After a rousing start to our Rough Reading Series in 2012 with Claire Chafee’s powerful Full/Self in January, we look ahead to the next play and playwright in our series. Michael Mitnick’s Spacebar: a Broadway Play by Kyle Sugarman.
Michael’s play, reading February 27th at Stanford and 28th in SF, is a wildly unpredictable, no-holds-barred play-within-a-play about a precocious teenager out to make his Broadway debut as a playwright against all odds. We recently sat down with Michael to ask him about his play, his road to playwriting, and the scores he has to settle with the American Theatre scene.
To start off, Michael, what brought you to playwriting?
Like so many… I started by acting in school plays. I began to compose too (based on forced piano lessons) which resulted in some truly awful musicals I put on with my friends. It was fun, though, and from those experiences I started writing dialogue, notating music, and experimenting with plot and character.
I did my undergrad at Harvard and throughout college I wrote comic sketches and musicals, which were put on by the Hasty Pudding and The Lampoon – a place designed to turn nice students into angry alcoholics.
My lowest grade at Harvard was in Advanced Playwriting, and that really encouraged me to keep going.
After graduation I toyed with the idea of writing TV and did the BMI musical workshop. I saw the Yale Drama deadline was approaching, so I applied, submitting a play with very large margins that will never see the light of day – it took place in a barbershop and audience members were to be brought up onstage and given haircuts while the story played out.
What was the initial inspiration for your new play Spacebar: a Broadway Play by Kyle Sugarman?
The play began as a prompt from the head of Yale playwriting program, Paula Vogel. I was assigned to respond to Love’s Labour’s Lost. I couldn’t think of anything, so I looked in a folder I keep on my computer labeled “Ideas” and found a one-liner I wrote lord knows when – “Spacebar – a play not about the space key on the computer keyboard but about a bar in outer space.” Obviously I was incredibly desperate so I used that joke for the play-within-the-play.
The first draft’s structure was one big cover letter to the entity of Broadway and we got to see almost the entire play-within-the-play, with Kyle’s commentary throughout of why it was the best play ever written. Quickly I found I was much more interested in Kyle’s life – in that very teenage desire to be taken seriously, to be heard, and to settle scores. So, the scenes from his real life were written and then expanded while Kyle’s play scenes were drastically reduced. Then, the second act took shape as a kind of melding of his inner and outer worlds.
The character of Kyle in Spacebar has a lot of pointed things to say about the state of American theatre. What do you think of the current landscape?
I read amazing plays by friends and go to lots of readings and yet these plays will never be produced. It’s maddening. I wish theatres would take more chances with brave new plays. Too many plays feel like mouthpieces for regurgitating New York Times above-the-fold articles. This isn’t to say that timely plays are a bad thing, but I find that a good story is always timely. Through the specificity of the writing, the universal is achieved. Six Degrees of Separation is a masterpiece that feels immediate and relevant every time I read it yet John Guare didn’t sit down to write about race or class or art. He sat down and wrote a story. Or maybe he wrote it standing up.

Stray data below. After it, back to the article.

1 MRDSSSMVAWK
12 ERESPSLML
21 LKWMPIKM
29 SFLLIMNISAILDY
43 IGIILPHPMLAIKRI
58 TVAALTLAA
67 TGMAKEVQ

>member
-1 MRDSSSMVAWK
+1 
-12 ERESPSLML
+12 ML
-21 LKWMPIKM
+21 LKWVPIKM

Next, theatre tickets must cost the same as a movie ticket. Some theatres have good initiatives going and I wish more would join. A few years back I heard Gregory Mosher speak about this issue and it was eye opening. If you’re going to a play and bringing a date, it isn’t a turn on to say, “Hey, let’s go stand in the TKTS line for 40 minutes, buy 65 dollar ‘discounted’ tickets and then sit quietly facing the same direction for 2 hours.” The price of the ticket has to be two digits to the left of the decimal and the first digit needs to be a 1 or a 2. Theatres need to start at the ticket price and figure everything else out from there.
Would you suggest aspiring playwrights attend a graduate program?
I think Playwriting MFAs are only valuable if the particular program offers full or nearly full financial support. There is no reason to go into debt in playwriting grad programs. Tuition money is better spent supporting the practical beginning of a writing career. Move to a theatre town, work in a lit office, join a writer’s group, and write a ton.
Yale itself was good because they had generous scholarships. I had wonderful teachers who gave me feedback that made me a better writer. I could also put on my plays within the school. The place was a combination of an extended fellowship and a mini-theatre company. Most importantly, I graduated with a short stack of scripts which I could show people when I reentered humanity.
You can’t be taught to write a play, but you can be guided and made aware of things you’re doing unconsciously. We can’t control luck or talent, but we can control ambition. The most important thing for a playwright is simply to write a lot and read a lot. Long term, your writing will get better while other aspiring people will give up, creating more opportunities for you.
And lastly, Michael, is there a scene or moment from Spacebar you are really excited to get before a live audience?
I can’t say there’s a single moment, but I’m thrilled that The Playwrights Foundation is supporting my play and the fact that audiences will show up and see something I wrote absolutely floors me. I never get over that feeling. Hopefully I’ve written something that’s worth their time.
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